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Beane likes to collect draft picks right before cut-down day
The Buffalo Bills’ team-building strategy under the direction of general manager Brandon Beane around training camp has become somewhat of a trend. Step one: Sign a bevy of low-cost veterans to short term contracts and create competition. Step two: The loser of the competition gets traded for low-round draft picks. This strategy not only ensures that the team has competition at most positions, but that the team can rely on having more than the seven draft picks teams usually posses. Beane himself is somehow able to get value on these trades. Just last summer, he was able to trade Eli Harold for Ryan Bates, Wyatt Teller for a fifth- and a sixth-round pick, and Russell Bodine for a sixth rounder.
If the Bills were to make another move of that type this year, Buffalo has a few clear positions on their roster that carry a logjam. If Buffalo is going to trade a player immediately following training camp and the preseason here are a few candidates who would serve as bait.
G/C Evan Boehm
It’s already been a whirlwind four-year career for the former fourth rounder out of Missouri. He’s started games for three different teams and is now competing for a spot on his fourth. The enticements for teams attempting to trade for Boehm include his cheap one-year contract, his versatility to play either guard or center and his starting experience. The versatility is less important to the Bills, with Spencer Long and Ike Boettger both able to play center in a pinch. That’s in addition to starter Jon Feliciano, who has pivoted to center before. Other OL options: Daryl Williams, Ty Nsekhe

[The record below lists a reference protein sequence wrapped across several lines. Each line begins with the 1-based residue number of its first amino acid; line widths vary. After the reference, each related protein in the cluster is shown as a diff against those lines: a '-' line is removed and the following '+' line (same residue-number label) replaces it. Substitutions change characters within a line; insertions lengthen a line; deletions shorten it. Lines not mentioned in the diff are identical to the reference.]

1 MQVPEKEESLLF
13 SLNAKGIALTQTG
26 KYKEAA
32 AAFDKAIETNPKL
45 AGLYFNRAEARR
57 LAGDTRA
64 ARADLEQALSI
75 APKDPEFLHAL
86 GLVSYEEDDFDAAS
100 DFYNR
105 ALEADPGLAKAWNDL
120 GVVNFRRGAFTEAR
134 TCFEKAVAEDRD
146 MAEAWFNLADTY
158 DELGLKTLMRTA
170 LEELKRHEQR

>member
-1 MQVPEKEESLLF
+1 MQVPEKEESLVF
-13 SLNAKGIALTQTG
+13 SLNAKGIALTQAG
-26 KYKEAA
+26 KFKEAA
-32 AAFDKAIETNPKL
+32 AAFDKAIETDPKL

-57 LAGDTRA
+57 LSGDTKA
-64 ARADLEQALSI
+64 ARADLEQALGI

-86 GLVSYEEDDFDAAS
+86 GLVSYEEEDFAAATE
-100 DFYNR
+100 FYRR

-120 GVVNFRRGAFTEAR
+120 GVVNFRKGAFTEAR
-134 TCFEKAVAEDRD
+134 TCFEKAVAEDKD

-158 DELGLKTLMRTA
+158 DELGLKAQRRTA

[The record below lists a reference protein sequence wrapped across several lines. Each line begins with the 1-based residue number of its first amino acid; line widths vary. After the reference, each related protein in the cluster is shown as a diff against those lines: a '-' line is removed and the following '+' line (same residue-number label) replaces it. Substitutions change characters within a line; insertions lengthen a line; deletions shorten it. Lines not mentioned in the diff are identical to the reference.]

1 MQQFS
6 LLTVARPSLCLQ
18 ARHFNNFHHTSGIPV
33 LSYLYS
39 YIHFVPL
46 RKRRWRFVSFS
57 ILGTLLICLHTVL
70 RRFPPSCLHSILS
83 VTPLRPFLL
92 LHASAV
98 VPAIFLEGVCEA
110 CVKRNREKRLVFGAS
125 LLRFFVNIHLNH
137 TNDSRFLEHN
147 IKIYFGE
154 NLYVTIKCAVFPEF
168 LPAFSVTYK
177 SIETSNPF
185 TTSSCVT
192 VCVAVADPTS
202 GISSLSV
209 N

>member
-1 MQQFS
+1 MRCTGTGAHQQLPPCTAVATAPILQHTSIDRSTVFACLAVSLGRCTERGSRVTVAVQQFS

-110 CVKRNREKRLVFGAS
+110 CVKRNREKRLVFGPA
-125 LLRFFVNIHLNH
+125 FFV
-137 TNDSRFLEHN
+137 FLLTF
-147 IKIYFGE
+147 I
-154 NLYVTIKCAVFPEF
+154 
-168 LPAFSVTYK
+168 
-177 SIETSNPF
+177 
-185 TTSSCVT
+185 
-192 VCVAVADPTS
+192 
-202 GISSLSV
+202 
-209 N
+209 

TE Tyler Kroft
Outside of Dawson Knox, there will be a fierce competition to see who gets to stick in the tight end room between Kroft, Lee Smith, Tommy Sweeney and Jason Croom. Kroft helpfully restructured his contract this offseason, likely in order to make the team, but that only makes him more tradable. The Bills would carry most of his cap hit, while a new team would only pay the veteran $3.4 million. That could make him an attractive candidate for some team looking to quickly upgrade their tight end room. That’s in addition to his well-rounded skill set and his relative youth at 27 years of age.
DE Trent Murphy
Murphy is only 30 years old and can likely continue to produce around five sacks a season. But unlike Kroft, any trade of Murphy would serve as a simple salary dump. Buffalo would save about $7 million in cap space if they were able to trade Murphy, but they couldn’t expect much besides a seventh rounder for their trouble. Having said that, Murphy does still carry value as a low-end starter for some teams. Getting anything for Murphy would be better than the alternative of just releasing him.
Somewhat of an enigma, Foster seemed on his way to stardom following the 2018 season after seeing the field and building a rapport with Josh Allen. Then the team signed John Brown and Cole Beasley during the following offseason and Foster has barely seen the field since. Perhaps the coaches feel that he hasn’t progressed as a receiver enough. Whatever the reason, he’ll have a difficult time competing against the team’s new rookies for a roster spot this season. Buffalo would be smart to show teams his 2018 tape and convince one of them that they can get the most out of the younger former undrafted free agent.